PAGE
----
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knights in my mess in Gray's-Inn commons; and because I have found out an alderman's daughter (c), an handsome maiden, to my liking. So as if your honour will find the time, I will come to the court from Gorhambury, upon any warning.
How my sales go forward, your lordship shall in a few days hear. Mean while, if you will not be pleased to take farther day with this lewd fellow, I hope your lordship will not suffer him to take any part of the penalty, but principal, interest, and costs.
So I remain your Lordship's most bounden,
TO THE SAME.
It may please your good Lordship,
In answer of your last letter, your money shall be ready before your day, principal, interest, and costs of suit. So the sheriff' promised, when I released errors; and a Jew takes no more. The rest cannot be forgotten; for I cannot forget your lordship's dum memor ipse mei: and if there have been aliquid nimis, it shall be amended. And, to be plain with your lordship, that will quicken me now which slackened me before. Then I thought you might have had more use of me than now, I suppose, you are like to have. Not but I think the impediment will be rather in my mind than in the matter or times. But to do you service, I will come out of my religion at any time.
For my knighthood (a), I wish the manner might be such as might grace me, since the matter will not: I mean, that I might not be merely gregarious in a
(c) Probably the lady, whom he afterwards married, Alice, one of the daughters and coheirs of Benedict Barnham, Esq. alderman of London. She survived her husband above twenty years. Life of Lord Bacon, by Dr. William Rawley.
(a) He was knighted at Whitehall, 23 July, 1603.
Letters, etc. of Lord Chancellor Bacon.
troop. The coronation (b) is at hand. It may please your lordship to let me hear from you speedily. So I continue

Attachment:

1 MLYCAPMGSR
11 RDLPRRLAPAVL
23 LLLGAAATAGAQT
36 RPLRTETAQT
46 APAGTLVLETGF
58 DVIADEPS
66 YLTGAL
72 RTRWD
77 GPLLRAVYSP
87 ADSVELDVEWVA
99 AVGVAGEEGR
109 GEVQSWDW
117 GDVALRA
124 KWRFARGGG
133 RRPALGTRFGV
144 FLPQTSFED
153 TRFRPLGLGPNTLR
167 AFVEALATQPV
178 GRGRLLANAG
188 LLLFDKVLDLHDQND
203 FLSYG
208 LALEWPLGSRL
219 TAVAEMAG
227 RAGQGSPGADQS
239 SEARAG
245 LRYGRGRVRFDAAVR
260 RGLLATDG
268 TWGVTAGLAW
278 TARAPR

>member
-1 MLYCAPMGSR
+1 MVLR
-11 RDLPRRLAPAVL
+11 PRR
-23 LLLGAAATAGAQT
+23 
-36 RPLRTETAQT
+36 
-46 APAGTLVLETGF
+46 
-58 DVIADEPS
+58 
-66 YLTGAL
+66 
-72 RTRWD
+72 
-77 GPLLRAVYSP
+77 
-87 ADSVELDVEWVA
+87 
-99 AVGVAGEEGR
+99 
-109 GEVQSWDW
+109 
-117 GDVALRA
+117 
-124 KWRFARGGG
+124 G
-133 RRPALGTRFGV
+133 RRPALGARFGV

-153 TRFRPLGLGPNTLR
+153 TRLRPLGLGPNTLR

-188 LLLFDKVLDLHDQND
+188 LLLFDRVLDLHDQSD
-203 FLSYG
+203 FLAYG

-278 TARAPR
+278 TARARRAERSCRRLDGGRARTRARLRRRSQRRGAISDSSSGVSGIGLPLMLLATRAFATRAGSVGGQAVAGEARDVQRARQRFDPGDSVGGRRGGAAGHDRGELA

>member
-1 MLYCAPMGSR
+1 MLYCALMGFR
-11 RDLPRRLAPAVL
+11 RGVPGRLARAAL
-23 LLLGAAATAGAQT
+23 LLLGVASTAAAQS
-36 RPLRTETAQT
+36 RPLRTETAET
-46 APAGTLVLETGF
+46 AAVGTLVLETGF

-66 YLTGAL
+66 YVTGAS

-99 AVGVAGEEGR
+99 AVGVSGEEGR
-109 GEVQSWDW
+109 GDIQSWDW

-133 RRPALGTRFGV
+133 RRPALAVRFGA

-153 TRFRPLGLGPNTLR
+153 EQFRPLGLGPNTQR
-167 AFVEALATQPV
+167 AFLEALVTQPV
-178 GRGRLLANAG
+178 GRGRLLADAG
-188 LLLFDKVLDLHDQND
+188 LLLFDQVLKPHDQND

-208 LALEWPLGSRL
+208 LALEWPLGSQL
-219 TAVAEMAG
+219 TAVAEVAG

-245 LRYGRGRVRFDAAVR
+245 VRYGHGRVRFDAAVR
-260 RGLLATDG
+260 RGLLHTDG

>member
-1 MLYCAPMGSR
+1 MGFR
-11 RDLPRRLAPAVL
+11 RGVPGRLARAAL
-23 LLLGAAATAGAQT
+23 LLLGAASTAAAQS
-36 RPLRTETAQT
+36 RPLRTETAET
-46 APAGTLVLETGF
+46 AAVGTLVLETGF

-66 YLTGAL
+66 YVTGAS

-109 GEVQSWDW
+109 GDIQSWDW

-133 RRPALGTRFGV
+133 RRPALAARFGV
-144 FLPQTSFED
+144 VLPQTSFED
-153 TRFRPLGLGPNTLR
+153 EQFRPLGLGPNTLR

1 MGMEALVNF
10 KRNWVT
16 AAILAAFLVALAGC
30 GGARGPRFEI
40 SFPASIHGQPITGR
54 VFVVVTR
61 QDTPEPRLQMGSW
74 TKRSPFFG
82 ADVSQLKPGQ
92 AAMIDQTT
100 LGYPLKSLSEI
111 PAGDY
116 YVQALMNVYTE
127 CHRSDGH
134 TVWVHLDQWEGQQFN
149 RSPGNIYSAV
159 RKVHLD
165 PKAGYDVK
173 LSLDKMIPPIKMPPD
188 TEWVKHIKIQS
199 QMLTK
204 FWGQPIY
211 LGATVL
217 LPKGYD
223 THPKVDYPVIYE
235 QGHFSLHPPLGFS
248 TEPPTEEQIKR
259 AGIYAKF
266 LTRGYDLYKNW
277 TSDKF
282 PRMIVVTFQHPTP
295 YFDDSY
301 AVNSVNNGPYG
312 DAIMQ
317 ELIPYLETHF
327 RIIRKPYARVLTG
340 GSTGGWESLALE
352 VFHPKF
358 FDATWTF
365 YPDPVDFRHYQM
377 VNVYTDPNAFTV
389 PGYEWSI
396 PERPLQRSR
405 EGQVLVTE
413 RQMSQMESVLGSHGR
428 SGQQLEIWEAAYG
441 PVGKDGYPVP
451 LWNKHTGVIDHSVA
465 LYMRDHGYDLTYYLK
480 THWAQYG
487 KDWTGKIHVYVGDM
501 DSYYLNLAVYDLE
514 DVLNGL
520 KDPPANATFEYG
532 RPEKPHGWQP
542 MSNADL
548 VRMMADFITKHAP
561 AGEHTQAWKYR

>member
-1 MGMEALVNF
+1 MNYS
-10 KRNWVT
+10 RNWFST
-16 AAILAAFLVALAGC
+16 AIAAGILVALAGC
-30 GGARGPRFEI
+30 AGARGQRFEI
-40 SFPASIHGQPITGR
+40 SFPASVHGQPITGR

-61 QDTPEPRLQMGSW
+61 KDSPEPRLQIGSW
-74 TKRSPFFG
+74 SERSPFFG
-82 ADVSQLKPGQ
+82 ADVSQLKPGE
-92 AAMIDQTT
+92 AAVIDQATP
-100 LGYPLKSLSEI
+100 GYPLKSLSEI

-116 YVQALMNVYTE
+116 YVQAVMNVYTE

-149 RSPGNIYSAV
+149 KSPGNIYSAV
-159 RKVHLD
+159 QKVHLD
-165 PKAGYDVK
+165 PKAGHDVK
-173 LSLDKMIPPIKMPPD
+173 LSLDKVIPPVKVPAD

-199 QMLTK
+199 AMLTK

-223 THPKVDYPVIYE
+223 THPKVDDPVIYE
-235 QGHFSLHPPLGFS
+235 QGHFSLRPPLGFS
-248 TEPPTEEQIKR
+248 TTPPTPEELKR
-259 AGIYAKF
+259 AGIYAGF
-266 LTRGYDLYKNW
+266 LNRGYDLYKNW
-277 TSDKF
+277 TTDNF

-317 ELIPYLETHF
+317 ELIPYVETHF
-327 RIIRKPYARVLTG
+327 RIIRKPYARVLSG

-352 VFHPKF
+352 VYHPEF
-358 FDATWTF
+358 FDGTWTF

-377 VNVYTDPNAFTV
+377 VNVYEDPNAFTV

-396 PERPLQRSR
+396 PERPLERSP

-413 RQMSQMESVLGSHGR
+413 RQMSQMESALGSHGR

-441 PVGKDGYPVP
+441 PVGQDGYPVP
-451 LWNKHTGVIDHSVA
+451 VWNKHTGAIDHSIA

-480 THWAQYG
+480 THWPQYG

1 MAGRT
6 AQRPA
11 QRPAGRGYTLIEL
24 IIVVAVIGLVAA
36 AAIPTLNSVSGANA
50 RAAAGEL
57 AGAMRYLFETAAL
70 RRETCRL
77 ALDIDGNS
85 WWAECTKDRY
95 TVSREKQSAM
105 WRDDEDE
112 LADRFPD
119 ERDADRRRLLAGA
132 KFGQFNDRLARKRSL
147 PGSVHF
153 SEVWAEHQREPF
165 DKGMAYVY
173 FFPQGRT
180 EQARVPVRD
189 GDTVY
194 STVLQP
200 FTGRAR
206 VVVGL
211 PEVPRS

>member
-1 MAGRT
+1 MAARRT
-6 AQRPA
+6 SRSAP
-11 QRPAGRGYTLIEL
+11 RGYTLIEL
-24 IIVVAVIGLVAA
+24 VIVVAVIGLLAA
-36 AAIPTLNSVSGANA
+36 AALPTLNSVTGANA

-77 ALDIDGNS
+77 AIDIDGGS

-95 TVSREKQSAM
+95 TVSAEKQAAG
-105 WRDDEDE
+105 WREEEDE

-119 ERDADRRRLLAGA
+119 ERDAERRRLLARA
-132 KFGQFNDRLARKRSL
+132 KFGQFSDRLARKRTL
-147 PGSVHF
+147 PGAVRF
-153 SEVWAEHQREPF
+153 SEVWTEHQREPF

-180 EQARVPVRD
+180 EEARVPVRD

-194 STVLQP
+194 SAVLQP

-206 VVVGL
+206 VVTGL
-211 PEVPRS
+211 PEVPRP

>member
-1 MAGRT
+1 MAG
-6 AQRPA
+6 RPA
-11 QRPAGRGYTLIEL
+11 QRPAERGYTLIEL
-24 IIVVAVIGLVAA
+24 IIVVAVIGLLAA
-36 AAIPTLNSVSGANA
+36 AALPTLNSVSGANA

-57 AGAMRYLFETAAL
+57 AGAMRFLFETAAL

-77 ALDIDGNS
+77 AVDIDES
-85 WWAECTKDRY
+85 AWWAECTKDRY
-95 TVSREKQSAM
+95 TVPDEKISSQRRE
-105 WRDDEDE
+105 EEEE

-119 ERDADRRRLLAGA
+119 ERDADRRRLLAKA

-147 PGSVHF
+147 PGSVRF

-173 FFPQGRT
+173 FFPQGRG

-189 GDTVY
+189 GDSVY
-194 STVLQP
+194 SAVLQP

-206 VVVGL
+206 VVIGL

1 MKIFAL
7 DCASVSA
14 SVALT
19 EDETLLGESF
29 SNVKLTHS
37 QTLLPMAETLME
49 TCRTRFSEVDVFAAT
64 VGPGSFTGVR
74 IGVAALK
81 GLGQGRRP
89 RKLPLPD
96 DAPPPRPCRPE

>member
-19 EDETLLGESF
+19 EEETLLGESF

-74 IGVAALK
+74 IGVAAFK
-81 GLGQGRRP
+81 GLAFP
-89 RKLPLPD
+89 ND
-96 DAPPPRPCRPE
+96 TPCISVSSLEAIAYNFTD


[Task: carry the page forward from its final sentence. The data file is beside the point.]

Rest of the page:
Your Lordship's ever much bounden,
From Gorhambury, this
TO SIR JOHN DAVIS, HIS MAJESTY'S ATTORNEY
I THANK you for your letter, and the discourse
Your very loving friend,
From Gray's-Inn, this 23d of Octob. 1607.
(b) It was solemnised, 24 July, 1603.
TO ISAAC CASAUBON (a).
Cum ex literis, quas ad dominum Carew misisti, cog. noscam scripta mea a te probari, et mihi de judicio tuo gratulatus sum, et tibi, quam ea res mihi fuerit voluptati, scribendum existimavi. Atque illud etiam de me recte auguraris, me scientias ex latebris in lucem extrahere vehementer cupere. Neque enim multum interest ea per otium scribi, quæ per otium legantur, sed plane vitam, et res humanas, et medias earum turbas, per contemplationes sanas et veras instructiores esse volo. Quanta autem in hoc genere aggrediar, et quam parvis præsidiis, postmodum fortasse rescisces. Etiam tu pariter gratissimum mihi facies, si quæ in animo habes atque moliris et agitas, mihi nota esse velis. Nam conjunctionem animorum et studiorum plus facere ad amicitias judico, quam civilis necessitatis et occasionum officia. Equidem existimo neminem unquam magis vere potuisse dicere de sese, quam me ipsum, illud quod habet psalmus, multum incola fuit anima mea. Itaque magis videor cum antiquis versari, quam cum his, quibuscum vivo. Quid ni etiam possim cum absentibus potius versari, quam cum iis, qui præsto sunt; et magis electione in amicitiis uti, quam occasionibus de more submitti? Verum ad institutum revertor ego; si qua in re amicitia mea tibi aut tuis usui aut ornamento esse possit, tibi operam meam bonam atque navam polliceor. Itaque salutem tibi dicit